Woodcutters wanted

Terrance Meyer and Washington Woodland Cooperative aim to produce a better class of firewood and forest products.

Terrance Meyer of Rockport wants to improve the firewood market in the Upper Skagit Valley, lessen smoke pollution from home fireplaces, and give forest owners a financial incentive for cleaning up forest waste (a fire hazard) on their lands.

Meyer is the director for Washington Woodland Cooperative (WWC), a newly formed nonprofit that initially will run a firewood bank and wood enterprise center. Its goal is to address the above three challenges and provide solutions. A similar program is up and running in Kendall, in eastern Whatcom County.

“The idea is in these foothills communities, we tend to have high unemployment, lots of wood resources, and skilled people with wood,” said Meyer. “And like Kendall, we end up burning wet wood, leading to poor air quality.”

Meyer has secured a U.S. Forest Service Wood Innovations Grant, which will pay for expenses to get the venture up and running, but not for equipment. Meyer has found a home for WWC: He’s leasing a portion of the old Janicki Logging shake mill site at the corner of Russell Rd. and SR 20 in Birdsview, which includes a large pole building where he’ll set up operations.

How it works
Meyer will model the co-op after the historic Oregon Woodland Cooperative, which was begun in the 1940s and survives to this day. Back then, the cooperative was a strategy for small forest landowners to get reasonable prices at the local lumber mills. Today it’s a way for those same small landowners to get more from their forested land than simply milled lumber.

Washington Woodland Cooperative will accept firewood at any stage (from logs to split quarters) and at any moisture level, from any co-op member who has paid their $50 membership fee. The co-op will dry the wood, sell it, and then pay the woodcutter or forest landowner.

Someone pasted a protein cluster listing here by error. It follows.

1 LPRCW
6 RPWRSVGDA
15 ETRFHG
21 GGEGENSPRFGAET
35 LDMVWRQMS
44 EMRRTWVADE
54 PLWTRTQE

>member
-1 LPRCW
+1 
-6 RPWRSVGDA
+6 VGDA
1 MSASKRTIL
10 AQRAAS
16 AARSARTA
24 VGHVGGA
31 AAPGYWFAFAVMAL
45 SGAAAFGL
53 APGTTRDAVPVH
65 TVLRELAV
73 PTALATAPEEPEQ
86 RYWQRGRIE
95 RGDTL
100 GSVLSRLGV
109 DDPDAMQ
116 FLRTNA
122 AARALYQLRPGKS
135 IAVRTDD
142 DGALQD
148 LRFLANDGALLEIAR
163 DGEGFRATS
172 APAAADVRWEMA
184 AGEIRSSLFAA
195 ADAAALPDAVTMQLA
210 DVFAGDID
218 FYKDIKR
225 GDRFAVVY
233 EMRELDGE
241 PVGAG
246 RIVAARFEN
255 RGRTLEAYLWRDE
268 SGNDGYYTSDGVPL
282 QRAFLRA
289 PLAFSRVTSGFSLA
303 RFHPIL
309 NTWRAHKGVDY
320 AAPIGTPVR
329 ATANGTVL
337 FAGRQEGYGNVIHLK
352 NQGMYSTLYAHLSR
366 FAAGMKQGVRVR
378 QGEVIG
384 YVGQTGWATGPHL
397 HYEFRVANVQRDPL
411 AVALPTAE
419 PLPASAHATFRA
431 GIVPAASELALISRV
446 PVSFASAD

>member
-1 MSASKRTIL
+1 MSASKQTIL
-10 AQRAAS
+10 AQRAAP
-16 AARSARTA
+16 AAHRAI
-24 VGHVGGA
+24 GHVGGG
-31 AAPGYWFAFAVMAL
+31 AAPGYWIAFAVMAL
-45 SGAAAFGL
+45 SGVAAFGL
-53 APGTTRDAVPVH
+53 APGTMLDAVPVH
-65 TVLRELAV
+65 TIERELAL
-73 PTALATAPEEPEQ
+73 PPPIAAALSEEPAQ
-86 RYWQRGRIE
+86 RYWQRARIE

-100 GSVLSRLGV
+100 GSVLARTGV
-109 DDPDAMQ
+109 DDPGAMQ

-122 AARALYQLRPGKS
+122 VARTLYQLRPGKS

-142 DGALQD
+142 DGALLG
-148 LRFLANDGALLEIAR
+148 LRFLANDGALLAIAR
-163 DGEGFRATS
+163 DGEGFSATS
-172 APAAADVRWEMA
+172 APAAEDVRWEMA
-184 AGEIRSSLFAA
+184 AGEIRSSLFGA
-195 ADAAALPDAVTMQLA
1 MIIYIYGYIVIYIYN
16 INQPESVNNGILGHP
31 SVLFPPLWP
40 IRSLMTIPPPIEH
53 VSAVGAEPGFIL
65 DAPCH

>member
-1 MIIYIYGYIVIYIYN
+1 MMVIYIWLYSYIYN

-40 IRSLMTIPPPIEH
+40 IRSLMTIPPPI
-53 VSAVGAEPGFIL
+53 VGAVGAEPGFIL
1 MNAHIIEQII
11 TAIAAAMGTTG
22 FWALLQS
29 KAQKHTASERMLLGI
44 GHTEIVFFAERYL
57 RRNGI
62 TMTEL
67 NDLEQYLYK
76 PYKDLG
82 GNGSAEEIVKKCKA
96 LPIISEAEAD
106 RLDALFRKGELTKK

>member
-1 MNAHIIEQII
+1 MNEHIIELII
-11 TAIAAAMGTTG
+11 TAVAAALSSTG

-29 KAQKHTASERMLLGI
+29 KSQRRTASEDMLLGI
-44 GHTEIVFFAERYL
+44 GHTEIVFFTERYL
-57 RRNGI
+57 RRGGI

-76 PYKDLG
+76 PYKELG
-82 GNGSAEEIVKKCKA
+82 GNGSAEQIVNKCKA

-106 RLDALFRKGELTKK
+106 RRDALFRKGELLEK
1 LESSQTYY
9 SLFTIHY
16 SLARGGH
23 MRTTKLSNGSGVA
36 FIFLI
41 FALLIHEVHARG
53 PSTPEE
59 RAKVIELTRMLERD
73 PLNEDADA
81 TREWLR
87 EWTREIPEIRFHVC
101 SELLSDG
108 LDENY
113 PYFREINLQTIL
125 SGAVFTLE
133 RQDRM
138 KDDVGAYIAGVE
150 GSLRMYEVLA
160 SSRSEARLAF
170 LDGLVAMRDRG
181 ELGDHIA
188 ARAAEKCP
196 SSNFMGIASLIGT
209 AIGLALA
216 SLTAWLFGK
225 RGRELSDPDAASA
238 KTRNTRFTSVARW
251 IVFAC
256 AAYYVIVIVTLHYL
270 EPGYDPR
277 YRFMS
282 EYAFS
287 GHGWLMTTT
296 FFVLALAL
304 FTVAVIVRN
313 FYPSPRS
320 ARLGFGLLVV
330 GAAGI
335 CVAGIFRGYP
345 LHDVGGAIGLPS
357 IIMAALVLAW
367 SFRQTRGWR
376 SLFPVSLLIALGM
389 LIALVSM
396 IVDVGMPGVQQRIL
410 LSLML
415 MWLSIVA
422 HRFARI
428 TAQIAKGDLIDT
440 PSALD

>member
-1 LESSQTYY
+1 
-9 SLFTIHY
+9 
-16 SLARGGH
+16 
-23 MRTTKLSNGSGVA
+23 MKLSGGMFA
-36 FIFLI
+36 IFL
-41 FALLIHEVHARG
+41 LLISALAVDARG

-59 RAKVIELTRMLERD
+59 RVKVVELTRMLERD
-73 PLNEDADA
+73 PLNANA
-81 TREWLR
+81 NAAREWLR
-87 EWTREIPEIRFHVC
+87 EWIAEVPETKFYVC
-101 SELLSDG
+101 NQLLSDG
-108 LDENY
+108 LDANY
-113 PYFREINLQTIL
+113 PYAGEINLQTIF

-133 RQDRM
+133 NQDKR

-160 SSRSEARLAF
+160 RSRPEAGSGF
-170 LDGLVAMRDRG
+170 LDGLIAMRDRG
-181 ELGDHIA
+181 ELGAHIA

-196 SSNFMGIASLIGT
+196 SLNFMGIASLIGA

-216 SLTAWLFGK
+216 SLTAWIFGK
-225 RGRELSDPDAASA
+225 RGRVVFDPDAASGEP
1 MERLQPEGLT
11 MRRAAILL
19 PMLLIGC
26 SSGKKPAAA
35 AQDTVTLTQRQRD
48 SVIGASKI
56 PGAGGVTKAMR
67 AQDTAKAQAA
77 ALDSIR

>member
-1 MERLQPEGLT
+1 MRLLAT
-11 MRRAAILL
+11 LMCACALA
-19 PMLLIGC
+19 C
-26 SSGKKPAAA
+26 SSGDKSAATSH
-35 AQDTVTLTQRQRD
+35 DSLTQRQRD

“We’re basically a service to the upriver woodcutters to ensure their wood is dry,” said Meyer. “We do the marketing and sales, and because the co-op margin is so small, the cutter is getting almost the same price as they were before.”

Some of the dry firewood is carefully bundled, labeled, and sold at wholesale for $4 per bundle. WWC just landed a supplier in Seattle, which will help increase sales volumes. The niche product has a proven track record, said Meyer, who was involved in the Oregon Woodland Cooperative and made decent money doing what he called “relatively easy, good work.”

The co-op should make dry firewood accessible to everyone, cutting down on air pollution and making homes more comfortable.

And it’s not a competitor, Meyer adds. “The whole point is not to put existing firewood suppliers out of business; it’s to complement them and provide a market.”

Firewood buyers will be able to get their hands on the quality firewood in a variety of ways. They can use low-income energy assistance vouchers through Community Action. They can volunteer at the wood bank and get firewood as compensation. They can use the co-op as a “bank”: Bring in wet firewood and walk away with some smaller quantity of dry firewood. Or they can purchase the firewood outright, just like they would anywhere else.

—J. K. M.

Sidebar:  Join the co-op

WWC Dir. Terrance Meyer is looking for ethical woodcutters and forest landowners who want to join the co-op. Members control the co-op, which dries and sells the wood, then pays the woodcutters accordingly.
For more information, call Meyer at 360.855.8768.


Terrance Meyer and Washington Woodland Cooperative aim to produce a better class of firewood and forest products.
Washington Woodland Cooperative’s Upper Skagit home is the former Janicki Logging shake mill at 7628 Russell Rd. in Birdsview (across SR 20 from Birdsview Burgers and Grandy Creek Grocery). WWC is leasing three acres of the 21.55-acre site, and will set up shop in this covered area after securing its perimeter with chain-link fence. Roof and site repairs and improvements are under way; Meyer said there’s an immediate need for a forklift, a culvert, gravel, firewood donations, and volunteers to fix up the site and building.
















 
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